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Is antique desk a part of Andrew Jackson’s Salisbury history?

The Post is reprinting this Oct. 7, 1984, article by former Post editor George Raynor in conjunction with a program on President Andrew Jackson being presented by the Historic Salisbury Foundation at its annual meeting on April 12. The speaker will be Judge Andrew Jackson VI, the great-great-great-grandson of Jackson, who lived for a time in Salisbury and studied law here. This year is the 250th anniversary of Jackson’s birth.


By George Raynor

The Salisbury Post

An old walnut, slant-top desk was returned to Salisbury last week bearing the identification as “Andrew Jackson’s desk.”

If it can be proved it was used by young Jackson when he studied law in Salisbury 200 years ago, the desk will constitute one of the finest historical relics in Salisbury’s overflowing cornucopia. But the “if” is giant-sized; at present the evidence that Jackson read Blackstone’s commentaries at this desk in Judge Spruce Macay’s little law office is soft.

Gift from Fayetteville

The desk is a gift of Henry A. Rankin Jr. of Fayetteville to the Historic Salisbury Foundation. Rankin received the desk from his father who, in turn, had received it many years ago as a gift from a cousin, Lizzie Wharton. The Whartons and the Rankins are interrelated Guilford County families, but Lizzie Wharton lived here on the corner of West Innes and North Jackson streets for many year before her death in 1931.

Miss Wharton, Henry Rankin Jr. said, told his father that the desk came out of Judge Macay’s law office and that it had been used by Jackson. “Take good care of it,” he said his father told him. “It’s important.”

“Unfortunately,” Rankin added last week, “I was pretty young then and didn’t pay too much attention to what he told me about its history.”

But he was emphatic that his father said it was “Andrew Jackson’s desk.” If so, no doubt the desk remained behind when young Andy left Salisbury on a path that led westward and ultimately eastward to the White House in Washington, D.C.

Furthermore, Rankin said, his aunt gave his father a letter attesting to the origin of the piece. While the letter has been misplaced or lost, Rankin remembers that it described the desk as Andrew Jackson’s. Probably by this was meant that he studied at it, not that he owned it. Andrew Jackson was just one of the many young men who read law and did legal errands for Macay, a noted lawyer and judge.

Rowan County origin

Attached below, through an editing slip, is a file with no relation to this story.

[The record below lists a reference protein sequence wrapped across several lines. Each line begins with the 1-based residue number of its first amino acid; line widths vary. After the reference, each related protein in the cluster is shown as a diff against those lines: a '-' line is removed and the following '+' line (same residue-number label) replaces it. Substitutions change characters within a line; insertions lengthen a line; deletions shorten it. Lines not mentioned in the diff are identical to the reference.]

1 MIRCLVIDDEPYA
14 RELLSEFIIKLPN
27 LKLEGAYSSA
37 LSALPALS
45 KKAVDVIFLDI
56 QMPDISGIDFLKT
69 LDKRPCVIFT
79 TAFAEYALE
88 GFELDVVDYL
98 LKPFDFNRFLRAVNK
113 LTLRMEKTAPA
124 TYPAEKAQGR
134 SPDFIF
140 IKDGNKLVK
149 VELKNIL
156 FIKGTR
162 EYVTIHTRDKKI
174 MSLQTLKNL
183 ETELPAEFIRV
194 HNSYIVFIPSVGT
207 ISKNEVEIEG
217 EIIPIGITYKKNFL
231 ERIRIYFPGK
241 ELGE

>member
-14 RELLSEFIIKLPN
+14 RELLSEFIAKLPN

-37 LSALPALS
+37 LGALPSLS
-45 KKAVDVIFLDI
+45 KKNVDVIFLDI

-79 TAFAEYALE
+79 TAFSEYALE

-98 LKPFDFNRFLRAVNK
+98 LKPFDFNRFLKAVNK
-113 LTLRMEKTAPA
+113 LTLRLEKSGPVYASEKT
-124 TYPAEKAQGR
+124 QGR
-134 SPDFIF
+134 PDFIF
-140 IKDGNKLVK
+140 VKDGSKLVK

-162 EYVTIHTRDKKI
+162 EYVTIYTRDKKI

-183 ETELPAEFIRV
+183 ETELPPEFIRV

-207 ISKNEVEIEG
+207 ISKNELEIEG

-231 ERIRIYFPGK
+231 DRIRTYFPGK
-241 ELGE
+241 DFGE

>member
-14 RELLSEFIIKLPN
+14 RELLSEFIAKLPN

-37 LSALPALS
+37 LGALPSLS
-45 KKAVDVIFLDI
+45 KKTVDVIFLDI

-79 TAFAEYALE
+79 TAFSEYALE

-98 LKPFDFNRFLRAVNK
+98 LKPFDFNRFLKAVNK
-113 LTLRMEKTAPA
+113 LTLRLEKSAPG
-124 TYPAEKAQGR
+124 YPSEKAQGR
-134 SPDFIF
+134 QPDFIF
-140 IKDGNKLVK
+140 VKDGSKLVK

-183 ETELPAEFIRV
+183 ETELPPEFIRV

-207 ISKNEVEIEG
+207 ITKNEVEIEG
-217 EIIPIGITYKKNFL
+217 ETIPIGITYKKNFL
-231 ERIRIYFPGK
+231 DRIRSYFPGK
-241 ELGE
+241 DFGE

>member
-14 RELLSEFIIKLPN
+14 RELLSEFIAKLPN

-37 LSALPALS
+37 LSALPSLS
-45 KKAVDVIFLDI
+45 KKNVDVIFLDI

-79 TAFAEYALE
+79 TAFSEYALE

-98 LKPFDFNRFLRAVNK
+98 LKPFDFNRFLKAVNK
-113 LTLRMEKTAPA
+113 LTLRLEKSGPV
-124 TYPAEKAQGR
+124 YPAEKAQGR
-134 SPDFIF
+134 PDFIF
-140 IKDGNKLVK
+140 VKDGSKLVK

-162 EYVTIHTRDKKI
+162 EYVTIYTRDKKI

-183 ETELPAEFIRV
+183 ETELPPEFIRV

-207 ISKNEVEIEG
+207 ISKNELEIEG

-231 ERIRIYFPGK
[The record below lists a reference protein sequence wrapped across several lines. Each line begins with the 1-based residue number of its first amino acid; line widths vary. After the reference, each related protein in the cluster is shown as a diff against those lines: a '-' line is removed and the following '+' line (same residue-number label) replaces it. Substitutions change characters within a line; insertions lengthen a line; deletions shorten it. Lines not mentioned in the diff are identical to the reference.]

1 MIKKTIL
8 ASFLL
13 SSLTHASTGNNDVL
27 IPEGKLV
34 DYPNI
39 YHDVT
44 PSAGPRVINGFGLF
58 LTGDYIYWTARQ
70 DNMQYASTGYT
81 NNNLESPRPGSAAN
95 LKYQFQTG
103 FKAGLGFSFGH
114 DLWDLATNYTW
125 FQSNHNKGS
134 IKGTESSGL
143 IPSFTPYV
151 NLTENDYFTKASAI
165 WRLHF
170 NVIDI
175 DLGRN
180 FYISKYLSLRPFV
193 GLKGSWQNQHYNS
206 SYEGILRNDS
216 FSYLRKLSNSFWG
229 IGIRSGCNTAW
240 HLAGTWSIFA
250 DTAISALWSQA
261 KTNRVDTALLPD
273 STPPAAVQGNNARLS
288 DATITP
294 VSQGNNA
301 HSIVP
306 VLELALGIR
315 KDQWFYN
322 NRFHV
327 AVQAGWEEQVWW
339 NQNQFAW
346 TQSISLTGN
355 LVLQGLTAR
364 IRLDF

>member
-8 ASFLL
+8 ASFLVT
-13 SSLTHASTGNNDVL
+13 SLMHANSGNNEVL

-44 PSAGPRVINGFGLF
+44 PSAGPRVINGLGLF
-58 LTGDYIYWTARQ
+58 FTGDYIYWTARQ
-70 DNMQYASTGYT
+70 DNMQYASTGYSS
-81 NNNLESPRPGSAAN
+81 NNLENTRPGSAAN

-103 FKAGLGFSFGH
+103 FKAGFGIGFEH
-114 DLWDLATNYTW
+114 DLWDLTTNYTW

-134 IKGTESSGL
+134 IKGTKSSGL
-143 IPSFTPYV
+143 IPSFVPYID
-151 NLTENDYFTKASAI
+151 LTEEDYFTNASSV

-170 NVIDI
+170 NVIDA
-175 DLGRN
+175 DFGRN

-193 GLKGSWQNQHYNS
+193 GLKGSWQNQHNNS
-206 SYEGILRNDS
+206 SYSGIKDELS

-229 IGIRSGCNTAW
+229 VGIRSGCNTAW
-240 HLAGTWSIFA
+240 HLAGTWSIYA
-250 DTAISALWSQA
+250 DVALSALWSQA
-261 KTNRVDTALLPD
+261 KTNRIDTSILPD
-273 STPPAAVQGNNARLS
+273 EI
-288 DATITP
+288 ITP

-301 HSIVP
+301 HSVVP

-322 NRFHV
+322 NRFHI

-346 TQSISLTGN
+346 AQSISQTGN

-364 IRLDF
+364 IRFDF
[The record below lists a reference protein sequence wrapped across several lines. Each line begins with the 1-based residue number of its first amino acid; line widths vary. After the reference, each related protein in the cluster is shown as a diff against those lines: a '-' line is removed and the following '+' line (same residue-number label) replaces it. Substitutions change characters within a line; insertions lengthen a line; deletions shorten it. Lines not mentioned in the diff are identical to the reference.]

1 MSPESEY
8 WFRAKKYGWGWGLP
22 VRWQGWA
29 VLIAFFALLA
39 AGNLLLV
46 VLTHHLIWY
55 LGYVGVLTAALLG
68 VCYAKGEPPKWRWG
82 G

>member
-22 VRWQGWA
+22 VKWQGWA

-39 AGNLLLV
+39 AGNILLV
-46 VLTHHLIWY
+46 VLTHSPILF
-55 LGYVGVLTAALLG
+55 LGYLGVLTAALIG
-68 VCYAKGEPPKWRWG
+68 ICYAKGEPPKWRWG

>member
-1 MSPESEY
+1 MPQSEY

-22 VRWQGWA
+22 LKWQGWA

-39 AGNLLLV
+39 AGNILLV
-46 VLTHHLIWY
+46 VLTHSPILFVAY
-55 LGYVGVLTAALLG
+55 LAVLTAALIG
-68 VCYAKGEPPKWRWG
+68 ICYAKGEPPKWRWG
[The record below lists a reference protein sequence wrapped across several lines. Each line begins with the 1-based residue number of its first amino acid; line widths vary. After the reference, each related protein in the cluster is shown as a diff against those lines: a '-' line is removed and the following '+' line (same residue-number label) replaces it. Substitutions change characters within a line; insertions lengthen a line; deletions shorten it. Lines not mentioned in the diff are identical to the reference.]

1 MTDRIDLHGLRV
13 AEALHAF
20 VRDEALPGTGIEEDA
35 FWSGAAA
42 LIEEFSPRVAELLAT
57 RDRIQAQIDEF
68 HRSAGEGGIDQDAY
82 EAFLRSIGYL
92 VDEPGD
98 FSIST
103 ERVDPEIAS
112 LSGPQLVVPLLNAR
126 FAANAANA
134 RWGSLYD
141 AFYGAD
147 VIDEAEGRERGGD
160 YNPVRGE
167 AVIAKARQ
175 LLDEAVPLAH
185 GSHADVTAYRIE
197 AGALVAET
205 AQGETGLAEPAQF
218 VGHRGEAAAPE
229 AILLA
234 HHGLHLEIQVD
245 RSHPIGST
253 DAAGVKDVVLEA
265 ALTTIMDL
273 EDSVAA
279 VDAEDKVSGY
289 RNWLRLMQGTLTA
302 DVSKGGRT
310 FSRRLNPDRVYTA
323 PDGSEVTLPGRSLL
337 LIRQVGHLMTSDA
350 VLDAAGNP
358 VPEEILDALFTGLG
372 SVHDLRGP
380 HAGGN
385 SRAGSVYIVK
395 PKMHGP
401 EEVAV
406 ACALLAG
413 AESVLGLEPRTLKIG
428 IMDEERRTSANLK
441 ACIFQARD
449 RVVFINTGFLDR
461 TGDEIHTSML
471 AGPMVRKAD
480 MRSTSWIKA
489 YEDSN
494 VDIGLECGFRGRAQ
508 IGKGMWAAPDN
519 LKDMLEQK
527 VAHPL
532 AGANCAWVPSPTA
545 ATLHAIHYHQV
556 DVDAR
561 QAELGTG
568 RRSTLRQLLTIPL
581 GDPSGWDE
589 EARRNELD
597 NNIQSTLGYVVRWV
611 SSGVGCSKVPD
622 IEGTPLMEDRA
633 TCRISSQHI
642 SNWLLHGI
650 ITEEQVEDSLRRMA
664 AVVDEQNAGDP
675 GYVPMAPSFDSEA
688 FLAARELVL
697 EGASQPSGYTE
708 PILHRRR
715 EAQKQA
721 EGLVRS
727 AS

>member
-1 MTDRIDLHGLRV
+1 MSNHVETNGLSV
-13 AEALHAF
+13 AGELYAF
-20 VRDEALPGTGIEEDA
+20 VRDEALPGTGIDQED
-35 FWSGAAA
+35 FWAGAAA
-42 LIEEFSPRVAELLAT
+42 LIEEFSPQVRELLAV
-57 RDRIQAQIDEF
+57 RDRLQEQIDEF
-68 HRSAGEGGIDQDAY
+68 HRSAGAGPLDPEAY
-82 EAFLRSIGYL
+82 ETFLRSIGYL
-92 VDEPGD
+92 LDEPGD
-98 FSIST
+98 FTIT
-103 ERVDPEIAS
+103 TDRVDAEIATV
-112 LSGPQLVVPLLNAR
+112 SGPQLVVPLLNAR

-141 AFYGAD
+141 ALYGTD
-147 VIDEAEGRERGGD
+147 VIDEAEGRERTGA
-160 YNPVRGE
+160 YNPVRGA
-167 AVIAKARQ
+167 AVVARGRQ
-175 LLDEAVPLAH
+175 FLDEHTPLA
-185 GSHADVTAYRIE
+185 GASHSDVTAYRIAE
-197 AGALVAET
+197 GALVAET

Location, ownership and family tradition strongly suggest the desk had a Rowan County origin. Furthermore, the woods (walnut and southern yellow pine) and the desk-on-frame style are right for early 19th century furniture.

While the desk, quite large and heavy, is well constructed and shows good dovetailing, it does not have the sophistication of fine imported or domestic furniture. Bob Bailey of Woodleaf, a skilled furniture-maker who had a key role in the return of the desk, describes it was good cabinetry but not high style.

Bailey also noticed that there had been quite a bit of repair work to the frame and possibly some alterations to the interior. Rankin said his father had made repairs to the legs which had been damaged by powder post beetles. Bailey noted that drawers on the interior were probably not original, and probably had been installed in the place of pigeon holes or slotted space.

The sloped top-hinged top probably served as the work surface, and there is some evidence that a ledge was at the bottom of the top to provide a stop for books and papers. Rankin described it as a “storage desk” since the interior did not provide a flat writing surface. His father, he said, rigged up a hinged walnut surface that could be placed in the well to permit use that way. The desk can be easily separated into its case and frame units for more versatility and easier moving.

Rankin said he had been planning to offer the desk to some Salisbury history group for some time, feeling it to be historically important here.

He was attending a craft show at the Fayetteville Museum of Arts recently, where his daughter, a potter, was exhibiting. He fell into conversation with Bailey, who was exhibiting his furniture there. When he found out that Bailey was from the Salisbury area, he told him about his desire to return the desk. One thing led to another, and Bailey picked up the desk last week.

Proof of the authenticity of the claim that it is “Andrew Jackson’s desk” leaves much to be desired.

The proof that it is what historians may hope it is rests largely on the uncertain foundation of tradition. Tradition says the desk came out of the historic law office of Macay, wealthy 18th century lawyer and judge who died in 1808. It was in this office located near the old well at the Church Street exit to the Rowan Public Library parking lot that Andrew Jackson prepared himself for law. Macay had earlier bought the office and a house on lots 19 and 27 in the West Square from Adlai Osborne, longtime court clerk.

There is not a scintilla of evidence that the desk was in the office at the time (1784-86) Jackson was in Salisbury, or, for that matter, later. Just tradition, and most historians won’t accept that as conclusive. But on the other hand, the desk is right for the period, lawyers needed desks, and tradition says this was the one …

The desk is now at the Hall House where it will be, at least temporarily, on exhibit in an upstairs bedroom. How it will be used in the future has not been determined.


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